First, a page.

Easy Rosemary Herbal Tea With Fermented Honey

1 cup
15 min

Winter's the perfect time to share how to make rosemary tea. Rosemary is a delicious, easy-to-use culinary herb that imparts a fresh, piney flavor to meat, vegetables, and even cocktails. And it's not just for cooking!

The aroma of rosemary, which comes from its essential oils, is said to improve cognition and memory in several studies. Plus, it couldn't be easier to make.


Rosemary - an herb for memory

Rosemary is a popular herb with a wide range of benefits—most notably, an improved memory. In addition, Rosemary tea is beneficial for the health of your brain, as well as your whole body. Both fresh and dried rosemary works for making tea, but I prefer to use fresh.

Lemon infused honey

Honey is a delicious and powerful sweetener that's only made more potent and complex in flavor by infusing and fermenting with it!

My homemade lemon fermented honey results in a beautiful thin syrup that frankly tastes like sunshine. I have other simple honey recipes that offer great ways to utilize this pantry staple.

How to make rosemary herb tea

The process for making rosemary tea is straightforward: all you need is water, an infuser (or something else that will hold the rosemary), and fresh or dried rosemary sprigs. Here's how to do it!

Start by heating water to boiling in a pot or tea kettle on the stove.

As you wait for the tea kettle to boil, get out a mug and add the rosemary leaves to it. Both fresh or dried rosemary leaves, but new leaves taste better.

If you're using whole fresh rosemary sprigs, just rip them off the stem. However, if you want to use an entire dry twig, there's no need to pull off any leaves because they'll fall off on their own during the brewing process. You can also grind up dried rosemary leaves into powder if that's easier for you to find in stores.

I'm using fresh rosemary leaves; we recommend one teaspoon of ground dried leaves or two teaspoons of whole dried leaves per cup of tea.

Once the water has come to a boil, pour it into your mug over the rosemary leaves and let them steep for about four minutes (or longer if you prefer stronger tea).

Potential Side Effects: Please Read!

While it may have many benefits, there are some side effects to consider when making rosemary tea, including the following:

Pregnant women should avoid consuming rosemary tea due to its potential toxicity.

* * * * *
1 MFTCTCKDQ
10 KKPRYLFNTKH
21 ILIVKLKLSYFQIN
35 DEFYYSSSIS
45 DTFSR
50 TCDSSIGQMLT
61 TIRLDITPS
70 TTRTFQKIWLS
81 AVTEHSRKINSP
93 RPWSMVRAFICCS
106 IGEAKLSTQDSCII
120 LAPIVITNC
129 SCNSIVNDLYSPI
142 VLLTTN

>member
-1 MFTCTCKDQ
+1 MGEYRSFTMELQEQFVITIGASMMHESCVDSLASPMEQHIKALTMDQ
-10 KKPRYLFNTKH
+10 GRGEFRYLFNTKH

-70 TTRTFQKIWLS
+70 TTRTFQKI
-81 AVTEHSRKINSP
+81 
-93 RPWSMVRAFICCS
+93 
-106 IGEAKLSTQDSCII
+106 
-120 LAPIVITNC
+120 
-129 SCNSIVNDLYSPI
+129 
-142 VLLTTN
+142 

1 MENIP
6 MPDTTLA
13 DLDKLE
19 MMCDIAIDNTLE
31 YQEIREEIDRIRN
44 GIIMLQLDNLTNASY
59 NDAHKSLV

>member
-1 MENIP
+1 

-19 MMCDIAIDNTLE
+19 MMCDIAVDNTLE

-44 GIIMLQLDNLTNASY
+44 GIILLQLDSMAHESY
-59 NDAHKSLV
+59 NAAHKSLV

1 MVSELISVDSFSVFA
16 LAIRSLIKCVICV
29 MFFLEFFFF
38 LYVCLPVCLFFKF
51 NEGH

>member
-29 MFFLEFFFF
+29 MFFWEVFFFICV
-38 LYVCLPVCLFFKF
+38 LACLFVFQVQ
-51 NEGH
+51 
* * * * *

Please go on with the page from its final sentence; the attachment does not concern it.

If you are allergic to any plants in the mint family, you should avoid consuming rosemary because it may cause an allergic reaction. If you experience any symptoms after drinking rosemary tea, such as hives or itchy eyes, seek medical attention immediately.

Three other quick herb and herbal drink recipes

There are quite a few ways to adapt this recipe (including maybe making a version of this hot toddy?), but rosemary is an understated herb in beverages, so I thought I'd share some quick drink ideas to make rosemary. If you have a favorite drink with rosemary, I'd love to hear about it!

Rosemary Water

Place 1 cup of water and two sprigs (1-2 inches long) of fresh rosemary into a pitcher and refrigerate overnight. Strain and drink cold throughout the day.

Caffeine Free Rosemary Iced Tea

Make a pitcher of rosemary tea using 8 cups of water, two tablespoons of lemon juice, and six sprigs (1-2 inches long) of fresh rosemary. Let cool, and then refrigerate overnight. Serve chilled with ice cubes.

Lemon-Rosemary infused Sun Tea:

In a glass or ceramic pitcher, combine 6 cups of cold water with two tablespoons of lemon juice and four sprigs (1-2 inches long) of fresh rosemary. Place in direct sunlight for 4 to 5 hours before straining out the rosemary and serving over ice cubes.


What is cinnamon and rosemary tea good for?

Cinnamon and rosemary tea encourage the digestive process, winding down the day and promoting restful sleep.

Is there a limit to how much rosemary you should eat a day?

The recommended daily amount of rosemary is ½ teaspoon.

Easy Rosemary Herbal Tea With Fermented Honey
Recipe details
  • 1  cup
  • Prep time: 5 Minutes Cook time: 10 Minutes Total time: 15 min
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  • 1. cup of water
  • 1 sprig of rosemary
  • 1 tablespoon lemon fermented honey

Bring water to a boil, one cup per person.
To your mug, add two teaspoons of fresh rosemary leaves (or one teaspoon of dried rosemary)
Once the water has reached a boil, add water to the mug.
Let it steep for 10 minutes
Strain it into a cup using a fine-mesh strainer or cheesecloth, or remove the whole sprig.
Add lemon fermented honey to taste.
Stephanie | Slow Living Kitchen
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